Neurocontrol - exploiting neuroplasticity is the key towards the development of innovative tools for treatment and prevention of disabilities caused by chronic neurological diseases

Currently, therapeutic options for stroke, Parkinson’s disease and neuropathic pain syndromes are sparse, not evidence-based but based on general concepts. This results in unnecessary long-lasting disability and loss of autonomy. This is in sharp contrast to one of the most important insights of the last decades that the human brain is highly flexible and can change function. This adaptive capacity of the human nervous system is called neuroplasticity.

NeuroControl focuses on exploiting neuroplasticity as the key towards the development of innovative tools for treatment and prevention of disabilities caused by chronic neurological diseases. To exploit neuroplasticity, novel diagnostic and therapeutic means will be developed by matching control-engineering with neuroscience, signal-processing with neurology, and robotics with rehabilitation medicine.


Neuromodulation by Continuous and Integrated Monitoring and Treatment; Influence the road from nerve to brain

The NeuroCIMT programme aims to develop novel ways of monitoring and treating neurological diseases and sensory impairments through quantitative models of the brain, e.g. by using EEG recordings. Each of the eight projects is aimed at delivering a proof of concept or prototype for clinical applicati … Lees meer


With increasing socioeconomic burden of stroke, the need for an efficient rehabilitation process increases. Novel therapeutic paradigms that aim to enhance functional recovery are being developed rapidly. Yet, the time to market is often long with painstakingly slow trajectories to obtain clinical e … Lees meer

Technical leader:
Prof. Dr. F.C.T. van der Helm

Frans van der Helm has a MSc in Human Movement Science (1985), and a PhD in Mechanical Engineering (1991). He was member of the board of the International Society of Biomechanics (ISB, 2005-2009), and participates in the board of the Technical Group of Computer Simulation (TGCS) and the International Shoulder Group (ISG). He is Principal Investigator in the TREND research consortium (11.7 M€), which focus on patients with Complex Regional Pain Syndrome as a neurological disorder. He is program director of the NeuroSIPE (System Identification and Parameter Estimation of Neurophysiological Systems) program (5.25 M€), funded by the Netherlands Organization of Scientific Research.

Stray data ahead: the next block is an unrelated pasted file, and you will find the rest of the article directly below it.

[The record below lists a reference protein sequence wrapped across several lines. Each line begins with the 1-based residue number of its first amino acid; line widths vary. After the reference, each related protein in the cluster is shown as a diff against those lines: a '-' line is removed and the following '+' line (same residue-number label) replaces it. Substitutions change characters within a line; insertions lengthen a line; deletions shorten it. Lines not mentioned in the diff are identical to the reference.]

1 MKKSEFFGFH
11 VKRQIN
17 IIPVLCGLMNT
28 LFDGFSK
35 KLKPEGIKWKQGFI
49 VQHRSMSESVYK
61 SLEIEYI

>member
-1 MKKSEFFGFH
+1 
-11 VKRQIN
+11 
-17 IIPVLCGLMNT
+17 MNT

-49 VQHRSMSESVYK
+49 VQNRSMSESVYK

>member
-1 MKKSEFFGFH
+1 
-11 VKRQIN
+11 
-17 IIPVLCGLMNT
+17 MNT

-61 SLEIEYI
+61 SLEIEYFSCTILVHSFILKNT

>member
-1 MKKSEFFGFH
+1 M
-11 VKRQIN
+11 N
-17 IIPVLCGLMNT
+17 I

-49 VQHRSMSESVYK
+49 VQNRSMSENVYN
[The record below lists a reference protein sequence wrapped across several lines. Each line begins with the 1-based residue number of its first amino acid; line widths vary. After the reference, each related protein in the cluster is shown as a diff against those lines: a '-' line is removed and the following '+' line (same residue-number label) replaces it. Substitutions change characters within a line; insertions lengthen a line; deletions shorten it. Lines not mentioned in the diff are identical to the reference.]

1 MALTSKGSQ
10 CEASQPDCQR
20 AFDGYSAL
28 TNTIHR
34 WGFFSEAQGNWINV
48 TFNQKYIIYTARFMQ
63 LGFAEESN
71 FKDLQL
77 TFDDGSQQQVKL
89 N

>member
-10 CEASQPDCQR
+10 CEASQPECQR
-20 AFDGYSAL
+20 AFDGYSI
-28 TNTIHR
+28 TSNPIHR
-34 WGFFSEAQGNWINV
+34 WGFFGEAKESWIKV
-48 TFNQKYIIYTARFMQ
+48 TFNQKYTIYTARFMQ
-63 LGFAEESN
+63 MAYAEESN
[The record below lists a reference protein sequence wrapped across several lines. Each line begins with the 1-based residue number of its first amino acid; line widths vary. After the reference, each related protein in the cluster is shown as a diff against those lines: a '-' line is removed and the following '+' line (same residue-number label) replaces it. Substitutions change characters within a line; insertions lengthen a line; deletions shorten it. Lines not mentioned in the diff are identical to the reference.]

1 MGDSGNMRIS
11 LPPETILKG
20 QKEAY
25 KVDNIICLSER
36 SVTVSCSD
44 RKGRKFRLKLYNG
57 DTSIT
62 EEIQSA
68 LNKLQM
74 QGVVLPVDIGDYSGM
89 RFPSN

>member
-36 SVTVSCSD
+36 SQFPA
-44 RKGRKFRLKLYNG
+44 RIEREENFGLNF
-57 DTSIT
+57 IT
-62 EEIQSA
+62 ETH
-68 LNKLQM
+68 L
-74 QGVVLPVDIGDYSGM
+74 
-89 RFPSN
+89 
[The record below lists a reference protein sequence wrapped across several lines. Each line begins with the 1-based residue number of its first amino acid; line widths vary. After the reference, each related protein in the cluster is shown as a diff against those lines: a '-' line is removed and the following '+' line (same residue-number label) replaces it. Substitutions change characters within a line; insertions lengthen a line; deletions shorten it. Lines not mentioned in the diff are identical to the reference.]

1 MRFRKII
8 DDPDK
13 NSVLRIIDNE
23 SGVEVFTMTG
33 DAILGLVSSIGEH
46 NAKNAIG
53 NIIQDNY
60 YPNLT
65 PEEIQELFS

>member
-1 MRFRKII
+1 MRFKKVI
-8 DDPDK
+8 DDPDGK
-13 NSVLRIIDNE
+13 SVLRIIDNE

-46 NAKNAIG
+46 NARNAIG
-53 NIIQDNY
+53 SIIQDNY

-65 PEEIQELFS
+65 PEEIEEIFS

Prof. van der Helm has developed the Delft Shoulder and Elbow Model, still worldwide the most advanced 3D musculoskeletal model of the upper extremity. He applied control engineering techniques on human neuromuscular control, resulting in diagnostic robots for system identification of reflexive feedback. He has designed haptic interfaces, rehabilitation robots and humanoid robots, based on his extensive knowledge of the neuromuscular system. He has published over 100 papers in international journals on topics as biomechanics of the upper and lower extremity, neuromuscular control, eye biomechanics, pelvic floor biomechanics, human motion control, posture stability, haptic control and humanoid robots.

Medical leader:
Prof. Dr. C.G.M. Meskers

Carel Meskers is a medical doctor who obtained his PhD on the assessment of shoulder disorders introducing engineering concepts into clinical practice. After his training in physical medicine and rehabilitation in Amsterdam he became a consulting specialist in rehabilitation medicine at Leiden University Medical Center. Since 2014 he is consulting specialist in neurorehabilitation at VU Medical Center, Amsterdam and medical director of the Innovative Medical Devices Initiative (IMDI) consortium "Neurocontrol": a close collaboration between medical doctors, engineers, scientists and entrepreneurs to facilitate healthcare sustainability. Carel Meskers specializes in assessment and treatment of motor disorders in patients with upper motor neuron diseases. His research focuses on the understanding of neuromechanical changes as a linking pin between motor, sensory and higher brain function to reduce impairment. He is PI and co- PI of several key research projects such as PROFITS (Precision profiling to improve long-term outcome after stroke), EXPLORE- stroke (Exploring Plasticity after stroke,, EXPLICIT (Explaining Plasticity after stroke,, BALROOM (Balance Test Room,, NeurAS (NEURoControl- Assessment and Stimulation, and ROBIN (ROBot aided system Identification: novel tools for diagnosis and assessment in Neurological rehabilitation, He holds a fellowship from the Dutch Brain Foundation (Hersenstichting).